Maternal provisioning gives young-of-the-year Hammerheads a head start in early life

Published on
06. October 2020

Maternal provisioning gives young-of-the-year Hammerheads a head start in early life

Kady Lyons, Ashley S. Galloway, Douglas H. Adams, Eric A. Reyier, Amanda M. Barker, David S. Portnoy, Bryan S. Frazier


For species that do not provide parental care after birth, excess maternal provisioning during development, beyond what is required for embryogenesis, provides offspring with resources to increase their chances of survival. Maternally derived resources are expected to be important for buffering offspring against limited food resources at birth or time needed to learn how to properly feed. Young-of-the-year (YOY) cryptic Scalloped Hammerheads (Sphyrna lewini) and Carolina Hammerheads (Sphyrna gilberti) were sampled from nurseries along the US Atlantic Coast and compared for a number of biological condition metrics across three developmental stages. Large declines in liver lipid content and hepatosomatic indices were found in neonatal sharks, using umbilical scar healing as a proxy for time since birth. Feeding commenced quickly as 96% of sharks had prey remnants in their stomachs. The combination of rapid exhaustion of maternally provided resources and high occurrence of stomachs with prey contents indicate that nursery quality, with respect to prey availability, may be important for YOY hammerhead survivorship. While externally the two species are morphologically similar, longer length-at-birth in S. lewini and higher hepatic condition in neonatal S. gilberti suggest that aspects of reproductive biology, including physiology, may differ between species. While more information is needed to distinguish life history differences between these two species, data collected from YOY may serve as a useful proxy to inform management when adult samples of cryptic species are difficult to collect.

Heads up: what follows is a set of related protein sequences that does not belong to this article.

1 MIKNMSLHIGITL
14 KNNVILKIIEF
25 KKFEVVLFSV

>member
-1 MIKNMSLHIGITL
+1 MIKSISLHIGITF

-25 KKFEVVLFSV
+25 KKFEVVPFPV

Mar Biol 167, 157 (2020). DOI: 10.1007/s00227-020-03766-y


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